got it bass ackwards.

 

HA! Good Fun!

 

ps (edit) am suspecting the actual op classes and combos which is gonna need be getting an early nerf is tanks.  votaries and crusaders, from the limited acces we got via the beta, is well nigh indestructible and is simultaneous capable o' exacting terrible punishment on individuals or groups.  the beta material doesn't challenge tanks overmuch, so is tough to judge tank efficacy, but am thinking votaries (in particular) may be getting the nerf bat soon after release... much as tanks got a general nerfing following poe release.  

Edited by Gromnir
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"If there be time to expose through discussion the falsehood and fallacies, to avert the evil by the processes of education, the remedy to be applied is more speech, not enforced silence."Justice Louis Brandeis, Concurring, Whitney v. California, 274 U.S. 357 (1927)

"Im indifferent to almost any murder as long as it doesn't affect me or mine."--Gfted1 (September 30, 2019)

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@Occursus, Boeroer and Gromnir.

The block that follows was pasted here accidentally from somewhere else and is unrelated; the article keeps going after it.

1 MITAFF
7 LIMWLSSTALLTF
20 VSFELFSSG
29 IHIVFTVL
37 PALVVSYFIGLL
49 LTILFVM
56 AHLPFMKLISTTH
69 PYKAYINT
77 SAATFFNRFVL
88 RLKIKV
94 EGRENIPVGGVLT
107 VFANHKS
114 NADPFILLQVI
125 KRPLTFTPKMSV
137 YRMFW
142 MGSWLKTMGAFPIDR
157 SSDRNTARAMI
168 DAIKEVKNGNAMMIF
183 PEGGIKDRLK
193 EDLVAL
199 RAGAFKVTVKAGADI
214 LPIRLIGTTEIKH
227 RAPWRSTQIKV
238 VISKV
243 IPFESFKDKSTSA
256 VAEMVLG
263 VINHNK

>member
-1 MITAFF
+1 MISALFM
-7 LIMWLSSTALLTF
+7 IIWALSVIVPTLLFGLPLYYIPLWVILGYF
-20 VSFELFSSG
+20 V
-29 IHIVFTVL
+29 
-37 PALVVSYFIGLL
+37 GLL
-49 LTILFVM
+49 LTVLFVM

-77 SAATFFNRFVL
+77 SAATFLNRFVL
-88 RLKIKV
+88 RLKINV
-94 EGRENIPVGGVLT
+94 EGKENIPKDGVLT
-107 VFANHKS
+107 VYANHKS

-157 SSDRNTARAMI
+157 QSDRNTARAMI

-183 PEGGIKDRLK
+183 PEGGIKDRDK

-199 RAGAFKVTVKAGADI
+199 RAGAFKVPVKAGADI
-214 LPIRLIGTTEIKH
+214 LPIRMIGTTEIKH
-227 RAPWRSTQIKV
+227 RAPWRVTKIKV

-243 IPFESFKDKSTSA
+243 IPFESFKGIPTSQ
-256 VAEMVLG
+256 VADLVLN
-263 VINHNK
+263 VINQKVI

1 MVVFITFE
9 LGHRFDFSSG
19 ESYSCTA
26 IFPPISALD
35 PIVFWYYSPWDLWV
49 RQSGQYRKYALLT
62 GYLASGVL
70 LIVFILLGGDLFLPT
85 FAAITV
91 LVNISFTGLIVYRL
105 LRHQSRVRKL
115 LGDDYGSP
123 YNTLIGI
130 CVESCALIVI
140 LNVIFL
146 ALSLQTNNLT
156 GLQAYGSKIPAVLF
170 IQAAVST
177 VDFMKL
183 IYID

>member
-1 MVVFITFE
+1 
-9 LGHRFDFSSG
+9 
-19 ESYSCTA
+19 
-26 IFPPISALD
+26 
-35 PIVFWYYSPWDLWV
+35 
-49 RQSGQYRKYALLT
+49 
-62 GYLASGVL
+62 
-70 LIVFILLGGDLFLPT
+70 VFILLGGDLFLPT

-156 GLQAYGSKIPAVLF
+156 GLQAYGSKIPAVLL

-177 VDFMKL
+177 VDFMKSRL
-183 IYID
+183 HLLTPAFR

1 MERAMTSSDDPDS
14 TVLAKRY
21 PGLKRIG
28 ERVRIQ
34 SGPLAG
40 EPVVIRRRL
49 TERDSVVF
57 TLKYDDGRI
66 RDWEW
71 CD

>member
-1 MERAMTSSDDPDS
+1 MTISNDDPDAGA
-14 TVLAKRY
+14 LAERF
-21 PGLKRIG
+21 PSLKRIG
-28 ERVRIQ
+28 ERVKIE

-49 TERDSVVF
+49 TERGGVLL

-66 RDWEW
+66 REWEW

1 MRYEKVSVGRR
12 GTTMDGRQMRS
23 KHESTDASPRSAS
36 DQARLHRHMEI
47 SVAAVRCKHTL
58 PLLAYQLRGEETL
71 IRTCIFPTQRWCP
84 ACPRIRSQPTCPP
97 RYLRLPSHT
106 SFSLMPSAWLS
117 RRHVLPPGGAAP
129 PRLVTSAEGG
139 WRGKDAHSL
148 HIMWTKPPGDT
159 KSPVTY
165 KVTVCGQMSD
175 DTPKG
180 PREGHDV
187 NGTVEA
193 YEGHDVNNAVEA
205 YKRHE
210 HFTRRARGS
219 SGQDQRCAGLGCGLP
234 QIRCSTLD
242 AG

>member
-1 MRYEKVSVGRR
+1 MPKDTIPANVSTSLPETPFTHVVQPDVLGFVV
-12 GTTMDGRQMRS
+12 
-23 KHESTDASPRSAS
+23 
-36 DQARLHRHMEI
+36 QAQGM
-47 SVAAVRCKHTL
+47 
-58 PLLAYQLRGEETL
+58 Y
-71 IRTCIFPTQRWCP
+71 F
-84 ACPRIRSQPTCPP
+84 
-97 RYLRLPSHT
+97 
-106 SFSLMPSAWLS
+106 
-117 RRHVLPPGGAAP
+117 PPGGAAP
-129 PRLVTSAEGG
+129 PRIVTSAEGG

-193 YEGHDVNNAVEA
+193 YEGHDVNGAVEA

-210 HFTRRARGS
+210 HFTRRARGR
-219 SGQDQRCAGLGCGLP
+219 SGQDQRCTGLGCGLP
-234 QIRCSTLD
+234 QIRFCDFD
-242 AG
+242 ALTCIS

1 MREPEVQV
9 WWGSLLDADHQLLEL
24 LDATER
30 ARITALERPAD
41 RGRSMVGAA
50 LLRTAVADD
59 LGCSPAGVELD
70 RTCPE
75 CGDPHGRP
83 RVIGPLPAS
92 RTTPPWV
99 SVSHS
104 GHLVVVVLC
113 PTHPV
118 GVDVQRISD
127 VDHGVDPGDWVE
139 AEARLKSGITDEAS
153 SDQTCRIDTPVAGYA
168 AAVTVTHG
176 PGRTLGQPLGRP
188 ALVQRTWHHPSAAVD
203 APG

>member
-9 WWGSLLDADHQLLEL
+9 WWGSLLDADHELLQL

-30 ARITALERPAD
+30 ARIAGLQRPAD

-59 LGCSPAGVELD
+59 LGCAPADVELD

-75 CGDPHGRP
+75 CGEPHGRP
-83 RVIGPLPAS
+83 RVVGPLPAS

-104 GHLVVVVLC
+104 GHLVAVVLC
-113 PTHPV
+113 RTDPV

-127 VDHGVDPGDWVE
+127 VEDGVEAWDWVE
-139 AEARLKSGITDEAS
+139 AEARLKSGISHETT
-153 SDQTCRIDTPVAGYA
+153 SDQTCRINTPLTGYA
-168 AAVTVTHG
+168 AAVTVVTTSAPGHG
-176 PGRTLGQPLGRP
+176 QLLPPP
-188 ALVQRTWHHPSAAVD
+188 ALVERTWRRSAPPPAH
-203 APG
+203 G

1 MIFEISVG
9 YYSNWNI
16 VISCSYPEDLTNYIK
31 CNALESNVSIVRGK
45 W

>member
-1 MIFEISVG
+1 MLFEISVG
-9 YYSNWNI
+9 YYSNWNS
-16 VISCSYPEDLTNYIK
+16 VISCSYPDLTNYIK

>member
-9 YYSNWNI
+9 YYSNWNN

I have a feeling that the game was simplified (for the bioware community...) and for the time, I canceled my preorder on GOG.

 

I'll take a decision after the release and the reviews.

Edited by Kerozevok
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My stance on the health/endurance system is that it was a good idea but didn't really shake out too well in play. In concept, it's a middle ground between the old-school unforgiving attrition (which can go die in a big fire) and the more modern model where health goes back after every fight (which is much better but has issues on its own).